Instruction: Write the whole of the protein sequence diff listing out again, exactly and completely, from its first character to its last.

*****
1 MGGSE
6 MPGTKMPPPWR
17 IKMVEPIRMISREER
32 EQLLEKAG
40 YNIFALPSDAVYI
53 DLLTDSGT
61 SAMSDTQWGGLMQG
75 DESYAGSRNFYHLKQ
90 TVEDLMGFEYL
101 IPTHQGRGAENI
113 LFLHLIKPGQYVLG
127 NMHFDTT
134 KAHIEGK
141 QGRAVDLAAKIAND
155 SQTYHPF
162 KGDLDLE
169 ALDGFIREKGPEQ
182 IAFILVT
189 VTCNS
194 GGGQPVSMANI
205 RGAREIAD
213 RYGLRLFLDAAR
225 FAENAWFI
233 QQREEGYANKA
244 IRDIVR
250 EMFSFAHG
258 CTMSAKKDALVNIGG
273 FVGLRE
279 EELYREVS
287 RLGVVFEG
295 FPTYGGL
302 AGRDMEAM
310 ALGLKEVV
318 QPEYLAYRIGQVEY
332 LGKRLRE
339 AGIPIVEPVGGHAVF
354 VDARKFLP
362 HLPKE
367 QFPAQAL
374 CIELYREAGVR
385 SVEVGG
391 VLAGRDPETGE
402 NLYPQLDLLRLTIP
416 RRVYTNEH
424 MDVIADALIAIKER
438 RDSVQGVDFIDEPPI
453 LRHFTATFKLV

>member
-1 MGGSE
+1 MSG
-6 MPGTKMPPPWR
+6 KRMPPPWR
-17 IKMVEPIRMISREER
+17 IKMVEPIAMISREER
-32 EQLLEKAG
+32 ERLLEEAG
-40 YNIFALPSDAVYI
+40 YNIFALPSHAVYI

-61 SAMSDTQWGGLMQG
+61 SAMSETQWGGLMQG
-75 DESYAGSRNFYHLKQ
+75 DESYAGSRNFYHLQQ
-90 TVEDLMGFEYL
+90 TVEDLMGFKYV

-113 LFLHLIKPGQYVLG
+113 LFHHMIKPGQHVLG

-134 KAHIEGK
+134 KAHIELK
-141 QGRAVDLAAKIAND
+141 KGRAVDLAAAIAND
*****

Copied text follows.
1 MGGSE
6 MPGTKMPPPWR
17 IKMVEPIRMISREER
32 EQLLEKAG
40 YNIFALPSDAVYI
53 DLLTDSGT
61 SAMSDTQWGGLMQG
75 DESYAGSRNFYHLKQ
90 TVEDLMGFEYL
101 IPTHQGRGAENI
113 LFLHLIKPGQYVLG
127 NMHFDTT
134 KAHIEGK
141 QGRAVDLAAKIAND
155 SQTYHPF
162 KGDLDLE
169 ALDGFIREKGPEQ
182 IAFILVT
189 VTCNS
194 GGGQPVSMANI
205 RGAREIAD
213 RYGLRLFLDAAR
225 FAENAWFI
233 QQREEGYANKA
244 IRDIVR
250 EMFSFAHG
258 CTMSAKKDALVNIGG
273 FVGLRE
279 EELYREVS
287 RLGVVFEG
295 FPTYGGL
302 AGRDMEAM
310 ALGLKEVV
318 QPEYLAYRIGQVEY
332 LGKRLRE
339 AGIPIVEPVGGHAVF
354 VDARKFLP
362 HLPKE
367 QFPAQAL
374 CIELYREAGVR
385 SVEVGG
391 VLAGRDPETGE
402 NLYPQLDLLRLTIP
416 RRVYTNEH
424 MDVIADALIAIKER
438 RDSVQGVDFIDEPPI
453 LRHFTATFKLV

>member
-1 MGGSE
+1 MSG
-6 MPGTKMPPPWR
+6 KRMPPPWR
-17 IKMVEPIRMISREER
+17 IKMVEPIAMISREER
-32 EQLLEKAG
+32 ERLLEEAG
-40 YNIFALPSDAVYI
+40 YNIFALPSHAVYI

-61 SAMSDTQWGGLMQG
+61 SAMSETQWGGLMQG
-75 DESYAGSRNFYHLKQ
+75 DESYAGSRNFYHLQQ
-90 TVEDLMGFEYL
+90 TVEDLMGFKYV

-113 LFLHLIKPGQYVLG
+113 LFHHMIKPGQHVLG

-134 KAHIEGK
+134 KAHIELK
-141 QGRAVDLAAKIAND
+141 KGRAVDLAAAIAND